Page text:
Fortunately Canadian writer Peter Foster has made this point today in the always-reliable National Post:
“The choice of Guantanamo as a holding pen for terrorists is in many ways inspired, even mischievous. Set against the pervasive human rights abuses that characterize the rest of Cuba, the minor inconveniences suffered by sworn enemies of the Western world pale into insignificance.”
“The prisoners will certainly enjoy better food and medical care than those on the other side of the barbed wire and land mines that surround the base. They cannot possibly suffer more abuse of their fundamental rights. How many Cubans are political prisoners? All of them.”
Words don’t begin to express my contempt for abortion, a practice so hideous and so barbaric that not even the animals will stoop so low as to perform it. It’s a black mark not just on our nation, but on the human race itself--one more way in which, to quote William James, “Man, biologically considered…is the most formidable of all beasts of prey, and indeed the only one that preys systematically on his own species.” If another gynecologist never stuck another set of tongs up into the reproductive tract of another woman ever again, the our world would be a much better place.
Furthermore, our world would be a much more free too.
Yes, I know all of all that pro-abortion rhetoric celebrating “choice” and reproductive “rights.” But, my friends, I think it’s time for a major j’accuse here. Legal abortion, I’ve begun to believe, is not the mark of a free society at all. On the contrary, it seems to be a defining mark of an un-free society.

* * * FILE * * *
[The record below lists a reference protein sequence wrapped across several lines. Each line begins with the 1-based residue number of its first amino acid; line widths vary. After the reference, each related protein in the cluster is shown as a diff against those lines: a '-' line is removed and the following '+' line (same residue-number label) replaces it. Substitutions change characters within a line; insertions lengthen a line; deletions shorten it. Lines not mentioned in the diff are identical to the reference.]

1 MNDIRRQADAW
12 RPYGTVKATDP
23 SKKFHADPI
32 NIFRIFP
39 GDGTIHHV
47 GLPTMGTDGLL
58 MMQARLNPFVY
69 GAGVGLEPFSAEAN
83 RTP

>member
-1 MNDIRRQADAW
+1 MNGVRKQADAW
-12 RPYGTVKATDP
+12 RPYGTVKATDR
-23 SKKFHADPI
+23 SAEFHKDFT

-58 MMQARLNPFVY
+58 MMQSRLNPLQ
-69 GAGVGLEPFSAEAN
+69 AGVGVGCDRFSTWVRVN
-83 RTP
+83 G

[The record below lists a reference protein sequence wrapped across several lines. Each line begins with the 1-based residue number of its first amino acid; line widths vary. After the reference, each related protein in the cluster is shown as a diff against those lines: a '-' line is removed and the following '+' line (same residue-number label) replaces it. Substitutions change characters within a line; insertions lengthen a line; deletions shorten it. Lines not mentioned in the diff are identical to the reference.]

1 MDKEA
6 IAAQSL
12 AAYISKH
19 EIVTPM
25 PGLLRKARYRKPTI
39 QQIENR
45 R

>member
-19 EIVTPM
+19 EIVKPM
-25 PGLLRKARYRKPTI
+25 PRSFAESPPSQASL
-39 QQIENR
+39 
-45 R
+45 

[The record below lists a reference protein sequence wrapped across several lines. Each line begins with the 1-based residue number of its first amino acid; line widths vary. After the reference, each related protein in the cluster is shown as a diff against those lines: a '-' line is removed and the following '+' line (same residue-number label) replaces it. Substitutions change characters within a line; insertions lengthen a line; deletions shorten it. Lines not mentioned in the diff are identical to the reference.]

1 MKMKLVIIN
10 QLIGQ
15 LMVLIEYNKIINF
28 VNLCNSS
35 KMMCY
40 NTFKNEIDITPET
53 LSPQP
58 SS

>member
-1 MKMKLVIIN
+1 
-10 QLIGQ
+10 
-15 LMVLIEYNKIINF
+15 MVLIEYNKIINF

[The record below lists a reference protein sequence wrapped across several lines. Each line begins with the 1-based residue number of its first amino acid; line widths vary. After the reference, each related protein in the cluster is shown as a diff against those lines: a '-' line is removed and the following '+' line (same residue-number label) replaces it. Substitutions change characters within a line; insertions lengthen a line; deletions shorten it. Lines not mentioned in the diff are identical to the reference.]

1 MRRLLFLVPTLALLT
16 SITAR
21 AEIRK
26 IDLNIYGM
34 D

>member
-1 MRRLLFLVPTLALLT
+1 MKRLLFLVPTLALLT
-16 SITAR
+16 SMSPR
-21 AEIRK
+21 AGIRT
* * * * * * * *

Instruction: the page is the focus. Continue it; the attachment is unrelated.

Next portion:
The seeds of this belief were sown in me during my trip to Cuba back in 1999. While I was there, my group visited the offices of what’s roughly the equivalent of that country’s National Organization for Women (NOW). I joined my group of twenty other Presbyterian college students in sitting around a huge wooden table in an ornate, Spanish colonial room, drinking miniature cups of espresso, and listening to a long lecture on the status of women in Communist Cuba. My seat was directly across from a giant portrait of a young, idealized Fidel Castro. For at least an hour, I sat looking at el Maximo Lider and listening to an endless litany of “achievements” the Revolution had struck for women. One of the achievements she cited was legal abortion. Not only that, but under the Revolution, the Cuban Government even paid for abortions.
By the end of this exhausting experience, I was too worn out to ask any questions. Since that day, though, I’ve wanted to go back and ask that Cuban “women’s rights” advocate: “Does your political opposition have a nice office like this somewhere else in the city? Where, exactly, might I go to see it?”
To my lasting regret, I didn’t ask that question. If I had though, I’m not sure how she would have replied. See, the pro-life movement in Cuba doesn’t have a nice office somewhere else in Havana. They don’t have any offices at all. In fact, Cuba doesn’t have any pro-life movement whatsoever. You see, it’s illegal to hold pro-life views in that hellhole of a country. Those who dare to speak out on behalf of the unborn can expect beatings and imprisonment by Castro’s state police. As the National Right to Life Committee reports: